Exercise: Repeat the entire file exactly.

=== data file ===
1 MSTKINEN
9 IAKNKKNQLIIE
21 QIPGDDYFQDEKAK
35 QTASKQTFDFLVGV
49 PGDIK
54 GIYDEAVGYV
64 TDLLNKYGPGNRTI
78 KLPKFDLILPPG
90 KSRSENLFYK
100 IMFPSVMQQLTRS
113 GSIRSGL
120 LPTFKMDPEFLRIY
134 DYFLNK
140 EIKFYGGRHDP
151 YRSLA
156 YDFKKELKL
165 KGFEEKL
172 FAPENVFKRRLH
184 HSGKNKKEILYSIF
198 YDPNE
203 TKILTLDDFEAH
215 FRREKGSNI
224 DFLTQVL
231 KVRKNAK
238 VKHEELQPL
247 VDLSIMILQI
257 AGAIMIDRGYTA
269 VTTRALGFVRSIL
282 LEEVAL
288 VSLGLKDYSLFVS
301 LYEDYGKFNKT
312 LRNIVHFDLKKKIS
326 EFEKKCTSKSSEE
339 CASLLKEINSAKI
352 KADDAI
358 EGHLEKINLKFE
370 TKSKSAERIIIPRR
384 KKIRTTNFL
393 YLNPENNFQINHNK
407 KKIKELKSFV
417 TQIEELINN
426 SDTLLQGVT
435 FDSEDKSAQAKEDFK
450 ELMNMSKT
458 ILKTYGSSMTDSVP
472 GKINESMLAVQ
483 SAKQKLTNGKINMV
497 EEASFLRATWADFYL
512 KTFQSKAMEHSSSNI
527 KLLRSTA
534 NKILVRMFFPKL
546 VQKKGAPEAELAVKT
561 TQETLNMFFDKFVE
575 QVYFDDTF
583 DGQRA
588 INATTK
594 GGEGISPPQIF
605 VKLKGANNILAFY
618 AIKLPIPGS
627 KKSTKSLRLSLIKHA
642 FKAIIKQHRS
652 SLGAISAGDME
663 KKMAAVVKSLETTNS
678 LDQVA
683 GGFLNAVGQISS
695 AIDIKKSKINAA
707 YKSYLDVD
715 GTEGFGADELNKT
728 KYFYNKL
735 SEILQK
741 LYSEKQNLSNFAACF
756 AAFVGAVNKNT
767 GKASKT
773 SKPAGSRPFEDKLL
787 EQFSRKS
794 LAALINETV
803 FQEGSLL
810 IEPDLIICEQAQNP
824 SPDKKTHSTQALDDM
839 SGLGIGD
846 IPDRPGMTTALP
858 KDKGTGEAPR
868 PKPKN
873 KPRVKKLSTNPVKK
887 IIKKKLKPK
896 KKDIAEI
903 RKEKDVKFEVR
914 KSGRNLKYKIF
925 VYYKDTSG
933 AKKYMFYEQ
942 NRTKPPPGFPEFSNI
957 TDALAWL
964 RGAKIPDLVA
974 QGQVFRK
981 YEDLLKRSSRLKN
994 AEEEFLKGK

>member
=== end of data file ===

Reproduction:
1 MSTKINEN
9 IAKNKKNQLIIE
21 QIPGDDYFQDEKAK
35 QTASKQTFDFLVGV
49 PGDIK
54 GIYDEAVGYV
64 TDLLNKYGPGNRTI
78 KLPKFDLILPPG
90 KSRSENLFYK
100 IMFPSVMQQLTRS
113 GSIRSGL
120 LPTFKMDPEFLRIY
134 DYFLNK
140 EIKFYGGRHDP
151 YRSLA
156 YDFKKELKL
165 KGFEEKL
172 FAPENVFKRRLH
184 HSGKNKKEILYSIF
198 YDPNE
203 TKILTLDDFEAH
215 FRREKGSNI
224 DFLTQVL
231 KVRKNAK
238 VKHEELQPL
247 VDLSIMILQI
257 AGAIMIDRGYTA
269 VTTRALGFVRSIL
282 LEEVAL
288 VSLGLKDYSLFVS
301 LYEDYGKFNKT
312 LRNIVHFDLKKKIS
326 EFEKKCTSKSSEE
339 CASLLKEINSAKI
352 KADDAI
358 EGHLEKINLKFE
370 TKSKSAERIIIPRR
384 KKIRTTNFL
393 YLNPENNFQINHNK
407 KKIKELKSFV
417 TQIEELINN
426 SDTLLQGVT
435 FDSEDKSAQAKEDFK
450 ELMNMSKT
458 ILKTYGSSMTDSVP
472 GKINESMLAVQ
483 SAKQKLTNGKINMV
497 EEASFLRATWADFYL
512 KTFQSKAMEHSSSNI
527 KLLRSTA
534 NKILVRMFFPKL
546 VQKKGAPEAELAVKT
561 TQETLNMFFDKFVE
575 QVYFDDTF
583 DGQRA
588 INATTK
594 GGEGISPPQIF
605 VKLKGANNILAFY
618 AIKLPIPGS
627 KKSTKSLRLSLIKHA
642 FKAIIKQHRS
652 SLGAISAGDME
663 KKMAAVVKSLETTNS
678 LDQVA
683 GGFLNAVGQISS
695 AIDIKKSKINAA
707 YKSYLDVD
715 GTEGFGADELNKT
728 KYFYNKL
735 SEILQK
741 LYSEKQNLSNFAACF
756 AAFVGAVNKNT
767 GKASKT
773 SKPAGSRPFEDKLL
787 EQFSRKS
794 LAALINETV
803 FQEGSLL
810 IEPDLIICEQAQNP
824 SPDKKTHSTQALDDM
839 SGLGIGD
846 IPDRPGMTTALP
858 KDKGTGEAPR
868 PKPKN
873 KPRVKKLSTNPVKK
887 IIKKKLKPK
896 KKDIAEI
903 RKEKDVKFEVR
914 KSGRNLKYKIF
925 VYYKDTSG
933 AKKYMFYEQ
942 NRTKPPPGFPEFSNI
957 TDALAWL
964 RGAKIPDLVA
974 QGQVFRK
981 YEDLLKRSSRLKN
994 AEEEFLKGK

>member